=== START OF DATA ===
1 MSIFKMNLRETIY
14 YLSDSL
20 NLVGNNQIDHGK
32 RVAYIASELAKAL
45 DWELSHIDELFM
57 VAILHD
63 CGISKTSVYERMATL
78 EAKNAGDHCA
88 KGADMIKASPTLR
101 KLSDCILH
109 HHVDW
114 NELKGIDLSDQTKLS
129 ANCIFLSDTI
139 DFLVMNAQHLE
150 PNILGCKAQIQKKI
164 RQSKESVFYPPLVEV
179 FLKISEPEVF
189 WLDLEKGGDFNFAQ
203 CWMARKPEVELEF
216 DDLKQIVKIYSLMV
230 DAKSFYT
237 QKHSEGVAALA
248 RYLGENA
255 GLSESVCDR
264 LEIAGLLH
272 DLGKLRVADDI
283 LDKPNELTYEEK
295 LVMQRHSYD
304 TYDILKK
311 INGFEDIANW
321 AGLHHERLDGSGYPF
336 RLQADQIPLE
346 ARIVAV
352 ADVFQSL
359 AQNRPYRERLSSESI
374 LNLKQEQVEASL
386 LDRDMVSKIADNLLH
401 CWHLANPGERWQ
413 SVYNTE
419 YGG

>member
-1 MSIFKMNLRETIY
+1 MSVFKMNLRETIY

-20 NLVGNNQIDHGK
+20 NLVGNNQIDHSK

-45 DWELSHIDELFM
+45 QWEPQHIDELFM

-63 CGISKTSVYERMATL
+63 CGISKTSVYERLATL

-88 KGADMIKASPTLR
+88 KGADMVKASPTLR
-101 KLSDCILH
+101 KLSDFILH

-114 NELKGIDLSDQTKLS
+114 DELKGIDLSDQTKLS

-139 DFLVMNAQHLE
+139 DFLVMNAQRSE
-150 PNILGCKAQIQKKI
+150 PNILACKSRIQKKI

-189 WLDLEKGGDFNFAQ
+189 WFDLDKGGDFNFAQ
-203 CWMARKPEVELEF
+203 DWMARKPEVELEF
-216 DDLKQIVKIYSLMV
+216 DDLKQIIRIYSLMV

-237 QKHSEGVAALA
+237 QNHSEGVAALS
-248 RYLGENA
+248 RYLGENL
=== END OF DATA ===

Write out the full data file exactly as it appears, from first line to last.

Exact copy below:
1 MSIFKMNLRETIY
14 YLSDSL
20 NLVGNNQIDHGK
32 RVAYIASELAKAL
45 DWELSHIDELFM
57 VAILHD
63 CGISKTSVYERMATL
78 EAKNAGDHCA
88 KGADMIKASPTLR
101 KLSDCILH
109 HHVDW
114 NELKGIDLSDQTKLS
129 ANCIFLSDTI
139 DFLVMNAQHLE
150 PNILGCKAQIQKKI
164 RQSKESVFYPPLVEV
179 FLKISEPEVF
189 WLDLEKGGDFNFAQ
203 CWMARKPEVELEF
216 DDLKQIVKIYSLMV
230 DAKSFYT
237 QKHSEGVAALA
248 RYLGENA
255 GLSESVCDR
264 LEIAGLLH
272 DLGKLRVADDI
283 LDKPNELTYEEK
295 LVMQRHSYD
304 TYDILKK
311 INGFEDIANW
321 AGLHHERLDGSGYPF
336 RLQADQIPLE
346 ARIVAV
352 ADVFQSL
359 AQNRPYRERLSSESI
374 LNLKQEQVEASL
386 LDRDMVSKIADNLLH
401 CWHLANPGERWQ
413 SVYNTE
419 YGG

>member
-1 MSIFKMNLRETIY
+1 MSVFKMNLRETIY

-20 NLVGNNQIDHGK
+20 NLVGNNQIDHSK

-45 DWELSHIDELFM
+45 QWEPQHIDELFM

-63 CGISKTSVYERMATL
+63 CGISKTSVYERLATL

-88 KGADMIKASPTLR
+88 KGADMVKASPTLR
-101 KLSDCILH
+101 KLSDFILH

-114 NELKGIDLSDQTKLS
+114 DELKGIDLSDQTKLS

-139 DFLVMNAQHLE
+139 DFLVMNAQRSE
-150 PNILGCKAQIQKKI
+150 PNILACKSRIQKKI

-189 WLDLEKGGDFNFAQ
+189 WFDLDKGGDFNFAQ
-203 CWMARKPEVELEF
+203 DWMARKPEVELEF
-216 DDLKQIVKIYSLMV
+216 DDLKQIIRIYSLMV

-237 QKHSEGVAALA
+237 QNHSEGVAALS
-248 RYLGENA
+248 RYLGENL